Maternal factors impact risk for NAFLD development in adolescence
BARCELONA — Whether a mother has low BMI and breastfeeds her child may lower the risk for that child developing nonalcoholic fatty liver disease later in life, according to study findings presented at the International Liver Congress.
“Our results demonstrate the grave impact maternal factors can have on the risk of developing liver disease in adolescence,” Oyekoya Ayonrinde, MBBS FRACP, clinical senior lecturer for medicine and pharmacology, University of Western Australia, said in a press release.
Ayonrinde and colleagues enrolled 1,170 adolescents aged 17 years and administered questionnaires, performed direct interviews, physical examinations and liver tests, to collect data on maternal pregnancy, birth, childhood and adolescent characteristics. Each patient also underwent ultrasound.
“We wanted to see if there was any association between adolescent nonalcoholic fatty liver disease, maternal factors and infant nutrition,” Ayonrinde said.
Results showed 15.2% of the cohort had NAFLD (n = 179). A lower prevalence of adolescent NAFLD in patients who were exclusively breastfed as infants for 6 months or more (11.3%) compared with adolescents breastfed for less than 6 months (17.8%; P = .003) was observed. However, breastfeeding after 9 months of age did not continue to reduce the likelihood of developing NAFLD during adolescence (OR = 0.73; 95% CI, 0.46-1.16).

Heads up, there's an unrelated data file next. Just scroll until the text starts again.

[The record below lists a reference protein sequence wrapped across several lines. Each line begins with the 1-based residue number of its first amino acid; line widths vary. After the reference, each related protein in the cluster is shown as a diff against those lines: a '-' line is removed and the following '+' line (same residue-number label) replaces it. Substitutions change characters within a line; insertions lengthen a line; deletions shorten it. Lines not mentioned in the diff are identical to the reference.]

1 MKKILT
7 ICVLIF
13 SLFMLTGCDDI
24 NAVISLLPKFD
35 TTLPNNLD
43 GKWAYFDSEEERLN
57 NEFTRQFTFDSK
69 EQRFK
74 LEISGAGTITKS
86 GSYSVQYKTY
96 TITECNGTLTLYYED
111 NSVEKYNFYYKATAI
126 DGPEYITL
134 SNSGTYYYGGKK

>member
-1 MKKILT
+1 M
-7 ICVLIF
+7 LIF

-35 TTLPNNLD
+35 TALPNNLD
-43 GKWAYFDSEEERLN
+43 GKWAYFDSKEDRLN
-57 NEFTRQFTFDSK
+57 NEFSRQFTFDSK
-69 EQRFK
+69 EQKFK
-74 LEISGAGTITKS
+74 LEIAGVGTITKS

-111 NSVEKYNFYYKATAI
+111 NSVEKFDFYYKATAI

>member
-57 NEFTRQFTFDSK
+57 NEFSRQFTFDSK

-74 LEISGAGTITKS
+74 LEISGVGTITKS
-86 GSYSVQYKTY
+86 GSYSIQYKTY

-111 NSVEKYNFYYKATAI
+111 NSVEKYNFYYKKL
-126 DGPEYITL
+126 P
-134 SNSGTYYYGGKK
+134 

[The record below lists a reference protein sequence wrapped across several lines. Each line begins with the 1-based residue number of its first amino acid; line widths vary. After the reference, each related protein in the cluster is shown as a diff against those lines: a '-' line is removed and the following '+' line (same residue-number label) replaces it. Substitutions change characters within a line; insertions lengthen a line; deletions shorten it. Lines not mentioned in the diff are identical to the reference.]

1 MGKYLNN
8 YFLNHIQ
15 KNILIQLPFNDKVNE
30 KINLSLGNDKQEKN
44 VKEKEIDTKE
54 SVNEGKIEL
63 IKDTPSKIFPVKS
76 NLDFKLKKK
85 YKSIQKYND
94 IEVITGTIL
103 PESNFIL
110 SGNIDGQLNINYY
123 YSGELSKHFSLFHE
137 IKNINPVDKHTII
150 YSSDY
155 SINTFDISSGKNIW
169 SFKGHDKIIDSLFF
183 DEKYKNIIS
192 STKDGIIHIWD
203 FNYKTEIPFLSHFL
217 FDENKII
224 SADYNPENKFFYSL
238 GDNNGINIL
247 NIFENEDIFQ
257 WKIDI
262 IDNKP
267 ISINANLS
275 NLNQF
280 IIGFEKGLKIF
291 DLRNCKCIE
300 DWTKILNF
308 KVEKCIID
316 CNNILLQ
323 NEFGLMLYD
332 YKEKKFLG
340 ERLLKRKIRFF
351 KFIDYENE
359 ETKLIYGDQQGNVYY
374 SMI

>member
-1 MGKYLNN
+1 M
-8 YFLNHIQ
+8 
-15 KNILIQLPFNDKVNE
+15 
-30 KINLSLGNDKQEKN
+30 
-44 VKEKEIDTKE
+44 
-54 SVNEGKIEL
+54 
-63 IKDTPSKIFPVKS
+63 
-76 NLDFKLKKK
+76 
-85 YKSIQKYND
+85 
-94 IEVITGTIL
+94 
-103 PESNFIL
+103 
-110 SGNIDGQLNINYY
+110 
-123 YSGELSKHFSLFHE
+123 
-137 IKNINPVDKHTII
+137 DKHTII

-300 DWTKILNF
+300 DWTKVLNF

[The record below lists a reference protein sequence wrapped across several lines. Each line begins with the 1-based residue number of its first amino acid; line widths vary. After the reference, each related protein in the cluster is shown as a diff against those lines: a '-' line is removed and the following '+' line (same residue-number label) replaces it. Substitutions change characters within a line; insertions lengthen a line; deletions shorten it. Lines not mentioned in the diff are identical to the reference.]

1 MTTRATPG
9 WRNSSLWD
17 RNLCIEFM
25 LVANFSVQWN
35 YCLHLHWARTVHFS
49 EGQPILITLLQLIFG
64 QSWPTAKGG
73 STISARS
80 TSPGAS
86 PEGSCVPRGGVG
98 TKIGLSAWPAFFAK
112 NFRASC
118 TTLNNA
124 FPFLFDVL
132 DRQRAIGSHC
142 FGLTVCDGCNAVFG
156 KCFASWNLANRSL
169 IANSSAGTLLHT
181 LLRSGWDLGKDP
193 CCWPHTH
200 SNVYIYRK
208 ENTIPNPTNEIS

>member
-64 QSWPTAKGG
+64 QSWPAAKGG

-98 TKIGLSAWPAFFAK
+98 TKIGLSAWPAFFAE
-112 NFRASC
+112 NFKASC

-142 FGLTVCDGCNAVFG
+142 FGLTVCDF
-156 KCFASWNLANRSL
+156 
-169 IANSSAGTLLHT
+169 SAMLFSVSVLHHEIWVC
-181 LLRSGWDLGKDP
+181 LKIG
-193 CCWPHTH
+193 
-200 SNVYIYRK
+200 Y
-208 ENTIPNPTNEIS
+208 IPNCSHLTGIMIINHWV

The adolescents born to mothers with a pre-pregnancy normal BMI had decreased risk for developing NAFLD compared with mothers who had obesity pre-pregnancy (OR = 0.49; 95% CI, 0.33-0.72).
There were no associations observed between development of NAFLD and type of milk consumed at 1 year of age, age at introduction of solid foods, maternal age or smoking.
“These findings suggest a potential benefit of exclusive breastfeeding for [more than] 6 months to reduce the odds of a NAFLD diagnosis during adolescence. Other modifiable maternal factors, including obesity, are also associated with NAFLD in adolescents,” Ayonrinde and colleagues wrote in the abstract.
In a press release from EASL, Laurent Castera, MD, PhD, EASL secretary-general, said, “The findings of this large-scale study have enhanced our understanding of what factors can contribute towards future NAFLD in adolescence. The notable difference in the results demonstrate the importance of proper infant nutrition and the benefit of exclusive and extended breastfeeding for 6 months.” – by Melinda Stevens
Ayonrinde O, et al. Abstract FRI-321. Presented at: International Liver Congress; April 13-17, 2016; BarcelonaDisclosure: The researchers report no relevant financial disclosures.